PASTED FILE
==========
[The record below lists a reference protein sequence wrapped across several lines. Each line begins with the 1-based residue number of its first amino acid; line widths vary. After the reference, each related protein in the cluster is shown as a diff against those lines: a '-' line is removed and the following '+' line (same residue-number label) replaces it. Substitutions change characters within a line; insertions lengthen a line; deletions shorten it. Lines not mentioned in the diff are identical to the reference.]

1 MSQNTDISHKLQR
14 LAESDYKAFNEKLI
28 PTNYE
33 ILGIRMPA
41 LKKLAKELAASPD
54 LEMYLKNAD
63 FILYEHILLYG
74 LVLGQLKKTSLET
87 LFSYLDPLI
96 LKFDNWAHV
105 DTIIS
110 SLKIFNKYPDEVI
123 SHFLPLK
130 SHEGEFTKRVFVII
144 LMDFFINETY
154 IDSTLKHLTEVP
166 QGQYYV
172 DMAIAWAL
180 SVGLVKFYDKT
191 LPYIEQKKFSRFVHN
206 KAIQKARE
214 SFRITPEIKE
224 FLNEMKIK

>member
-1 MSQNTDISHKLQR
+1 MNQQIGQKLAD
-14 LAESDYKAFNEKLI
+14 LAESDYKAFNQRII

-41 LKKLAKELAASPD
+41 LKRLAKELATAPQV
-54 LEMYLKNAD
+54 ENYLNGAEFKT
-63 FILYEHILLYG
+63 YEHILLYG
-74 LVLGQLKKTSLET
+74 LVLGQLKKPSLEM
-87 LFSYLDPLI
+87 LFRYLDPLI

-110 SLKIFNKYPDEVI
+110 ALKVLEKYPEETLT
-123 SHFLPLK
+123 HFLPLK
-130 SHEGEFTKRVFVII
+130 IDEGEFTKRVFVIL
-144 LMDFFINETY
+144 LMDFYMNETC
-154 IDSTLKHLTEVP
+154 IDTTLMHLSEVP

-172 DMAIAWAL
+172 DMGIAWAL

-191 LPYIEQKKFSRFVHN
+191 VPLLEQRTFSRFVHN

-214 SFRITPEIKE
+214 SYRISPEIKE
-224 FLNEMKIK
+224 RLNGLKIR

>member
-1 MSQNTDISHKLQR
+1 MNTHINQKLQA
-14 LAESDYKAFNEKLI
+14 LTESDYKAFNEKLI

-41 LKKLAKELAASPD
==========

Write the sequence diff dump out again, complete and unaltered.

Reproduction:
[The record below lists a reference protein sequence wrapped across several lines. Each line begins with the 1-based residue number of its first amino acid; line widths vary. After the reference, each related protein in the cluster is shown as a diff against those lines: a '-' line is removed and the following '+' line (same residue-number label) replaces it. Substitutions change characters within a line; insertions lengthen a line; deletions shorten it. Lines not mentioned in the diff are identical to the reference.]

1 MSQNTDISHKLQR
14 LAESDYKAFNEKLI
28 PTNYE
33 ILGIRMPA
41 LKKLAKELAASPD
54 LEMYLKNAD
63 FILYEHILLYG
74 LVLGQLKKTSLET
87 LFSYLDPLI
96 LKFDNWAHV
105 DTIIS
110 SLKIFNKYPDEVI
123 SHFLPLK
130 SHEGEFTKRVFVII
144 LMDFFINETY
154 IDSTLKHLTEVP
166 QGQYYV
172 DMAIAWAL
180 SVGLVKFYDKT
191 LPYIEQKKFSRFVHN
206 KAIQKARE
214 SFRITPEIKE
224 FLNEMKIK

>member
-1 MSQNTDISHKLQR
+1 MNQQIGQKLAD
-14 LAESDYKAFNEKLI
+14 LAESDYKAFNQRII

-41 LKKLAKELAASPD
+41 LKRLAKELATAPQV
-54 LEMYLKNAD
+54 ENYLNGAEFKT
-63 FILYEHILLYG
+63 YEHILLYG
-74 LVLGQLKKTSLET
+74 LVLGQLKKPSLEM
-87 LFSYLDPLI
+87 LFRYLDPLI

-110 SLKIFNKYPDEVI
+110 ALKVLEKYPEETLT
-123 SHFLPLK
+123 HFLPLK
-130 SHEGEFTKRVFVII
+130 IDEGEFTKRVFVIL
-144 LMDFFINETY
+144 LMDFYMNETC
-154 IDSTLKHLTEVP
+154 IDTTLMHLSEVP

-172 DMAIAWAL
+172 DMGIAWAL

-191 LPYIEQKKFSRFVHN
+191 VPLLEQRTFSRFVHN

-214 SFRITPEIKE
+214 SYRISPEIKE
-224 FLNEMKIK
+224 RLNGLKIR

>member
-1 MSQNTDISHKLQR
+1 MNTHINQKLQA
-14 LAESDYKAFNEKLI
+14 LTESDYKAFNEKLI

-41 LKKLAKELAASPD